The next day the crew and I took some time to work with some special needs teens and adults in Southern Mexico City at The Integrated Center of Special Education school. It was raining and that cut attendance to 10 or so students but that was the perfect size for us. We were to teach them some recycling tips and how to reduce, reuse and recycle (they already knew quiet a bit so we were pleasantly surprised).
I’ve never worked closely with special needs people before and I was a tad nervous about doing it on camera. The last thing we wanted to do was come across as exploitative or glib. But literally after 5 minutes the personalities of the students began to assert themselves. There are no hidden agendas or politics with these guys, what you see is what you get. Omar was the class clown and he was hilarious, boasting 70 girlfriends and dancing a jig when some Mariachi music was played. It was Maria Jose’s birthday party and the staff and students invited us to cake and flan and we stuck around to help them celebrate. They even gave us each a parting gift of beautiful lamps made of recycled glass. I just hope I can get it home after 8 weeks on the road. You could tell there was no shortage of love in the school.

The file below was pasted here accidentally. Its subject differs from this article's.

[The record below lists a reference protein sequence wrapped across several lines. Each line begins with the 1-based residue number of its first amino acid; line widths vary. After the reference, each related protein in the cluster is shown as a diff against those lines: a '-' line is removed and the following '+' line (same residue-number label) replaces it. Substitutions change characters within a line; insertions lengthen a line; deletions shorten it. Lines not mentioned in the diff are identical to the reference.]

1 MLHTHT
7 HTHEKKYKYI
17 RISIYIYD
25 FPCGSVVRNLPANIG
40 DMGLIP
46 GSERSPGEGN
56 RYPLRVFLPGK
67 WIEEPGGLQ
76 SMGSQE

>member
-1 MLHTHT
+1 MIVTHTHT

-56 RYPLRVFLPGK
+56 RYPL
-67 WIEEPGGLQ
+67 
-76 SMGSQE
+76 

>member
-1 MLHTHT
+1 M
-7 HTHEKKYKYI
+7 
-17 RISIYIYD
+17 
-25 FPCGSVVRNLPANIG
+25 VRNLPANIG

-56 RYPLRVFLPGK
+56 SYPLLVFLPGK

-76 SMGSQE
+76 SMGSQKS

In many ways these are the lucky ones. The Center is in a nice neighborhood and is a private school where parents of these kids can afford to pay the tuition. I thought of the many special needs kids with parents more like the majority of the Mexico City citizenry who have precious extra $s to spend on their care and attention. Who is helping them? How are they making it in the world?